TRENTO – The European Central Bank hopes eurozone banks will soon sell their Russian assets, ECB chief supervisor Andrea Enria said on Friday as Moscow teetered on the brink of default.
As Russia’s economy shrinks and is isolated by the sweeping sanctions imposed by the West following its invasion of Ukraine, many eurozone lenders, including France’s Societe Generale and Austria’s Raiffeisen Bank International, have left or seek to leave the country.
“All the European banks said they would sell, they are all trying to sell,” Enria said at an event in Italy. “Some have sold or are in negotiation – it’s not an easy process, I hope it will be over soon.”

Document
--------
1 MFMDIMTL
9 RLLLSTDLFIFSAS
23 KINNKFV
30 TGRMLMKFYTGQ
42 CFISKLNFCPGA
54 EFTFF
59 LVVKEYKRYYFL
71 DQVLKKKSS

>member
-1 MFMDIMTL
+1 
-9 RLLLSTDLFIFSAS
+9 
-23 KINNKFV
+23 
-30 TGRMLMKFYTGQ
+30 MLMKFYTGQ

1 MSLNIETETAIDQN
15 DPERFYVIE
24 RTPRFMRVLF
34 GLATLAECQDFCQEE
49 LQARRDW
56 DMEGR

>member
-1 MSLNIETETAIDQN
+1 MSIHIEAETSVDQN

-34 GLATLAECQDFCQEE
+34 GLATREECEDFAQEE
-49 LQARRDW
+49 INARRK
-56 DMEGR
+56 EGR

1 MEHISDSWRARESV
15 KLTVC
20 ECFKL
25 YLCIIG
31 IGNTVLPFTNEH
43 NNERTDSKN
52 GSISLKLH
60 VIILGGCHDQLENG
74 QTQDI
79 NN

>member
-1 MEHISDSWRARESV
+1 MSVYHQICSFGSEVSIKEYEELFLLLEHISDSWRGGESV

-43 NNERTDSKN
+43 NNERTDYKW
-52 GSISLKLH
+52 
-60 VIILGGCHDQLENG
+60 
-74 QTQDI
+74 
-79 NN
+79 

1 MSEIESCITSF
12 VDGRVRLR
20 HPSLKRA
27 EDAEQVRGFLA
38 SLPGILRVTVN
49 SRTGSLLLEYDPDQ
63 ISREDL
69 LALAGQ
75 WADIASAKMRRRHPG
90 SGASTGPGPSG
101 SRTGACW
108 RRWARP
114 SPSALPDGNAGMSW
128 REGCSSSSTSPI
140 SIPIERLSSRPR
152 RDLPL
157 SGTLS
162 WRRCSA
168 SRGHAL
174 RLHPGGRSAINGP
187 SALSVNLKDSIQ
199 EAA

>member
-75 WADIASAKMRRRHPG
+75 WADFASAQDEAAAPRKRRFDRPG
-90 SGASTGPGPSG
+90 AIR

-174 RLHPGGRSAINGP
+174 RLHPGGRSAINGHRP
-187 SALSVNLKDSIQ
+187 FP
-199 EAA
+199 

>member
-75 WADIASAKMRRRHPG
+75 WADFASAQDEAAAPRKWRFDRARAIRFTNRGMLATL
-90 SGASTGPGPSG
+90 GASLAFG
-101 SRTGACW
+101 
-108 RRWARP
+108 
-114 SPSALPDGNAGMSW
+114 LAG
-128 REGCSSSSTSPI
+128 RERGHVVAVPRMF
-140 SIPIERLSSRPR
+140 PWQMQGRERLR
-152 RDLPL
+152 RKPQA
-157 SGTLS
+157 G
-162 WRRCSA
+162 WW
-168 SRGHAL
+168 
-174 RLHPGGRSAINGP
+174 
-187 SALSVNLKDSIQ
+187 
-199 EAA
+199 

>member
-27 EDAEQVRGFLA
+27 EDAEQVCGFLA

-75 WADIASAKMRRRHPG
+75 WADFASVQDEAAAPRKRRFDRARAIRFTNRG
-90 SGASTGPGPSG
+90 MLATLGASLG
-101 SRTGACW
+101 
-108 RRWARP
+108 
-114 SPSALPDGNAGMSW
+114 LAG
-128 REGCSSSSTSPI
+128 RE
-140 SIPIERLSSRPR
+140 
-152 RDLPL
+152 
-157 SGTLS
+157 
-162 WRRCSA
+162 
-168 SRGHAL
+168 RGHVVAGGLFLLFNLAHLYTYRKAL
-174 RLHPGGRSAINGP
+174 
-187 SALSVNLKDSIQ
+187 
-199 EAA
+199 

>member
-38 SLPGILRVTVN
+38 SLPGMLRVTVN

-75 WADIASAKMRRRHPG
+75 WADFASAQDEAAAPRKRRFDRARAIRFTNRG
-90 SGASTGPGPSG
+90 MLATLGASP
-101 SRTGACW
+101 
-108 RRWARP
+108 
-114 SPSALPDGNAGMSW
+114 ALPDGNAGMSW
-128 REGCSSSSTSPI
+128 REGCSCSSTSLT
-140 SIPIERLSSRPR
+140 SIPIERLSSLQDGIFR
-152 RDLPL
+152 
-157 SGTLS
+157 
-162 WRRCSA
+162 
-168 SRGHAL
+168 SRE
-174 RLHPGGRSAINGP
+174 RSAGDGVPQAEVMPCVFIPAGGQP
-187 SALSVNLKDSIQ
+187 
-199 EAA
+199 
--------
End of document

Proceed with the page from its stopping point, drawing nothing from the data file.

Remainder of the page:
RBI is weighing interest from potential buyers of its Russian bank – the country’s 10th largest – but it has warned the process could take time.
SocGen sold its Russian unit and UniCredit sold part of its assets in the country via swaps.
Enria reiterated that the direct impact of the Russian economic crisis on eurozone banks was “manageable” and that banks would generally cope well with a prolonged recession resulting from the crisis in Ukraine, although some may struggle. .
Russia’s non-payment of $1.9 million in accrued interest on a dollar bond will trigger payments potentially worth billions of dollars, an investor panel determined this week.
(Additional reporting by Valentina Za; Writing by Francesco Canepa in Frankfurt; Editing by Jon Boyle, Kirsten Donovan)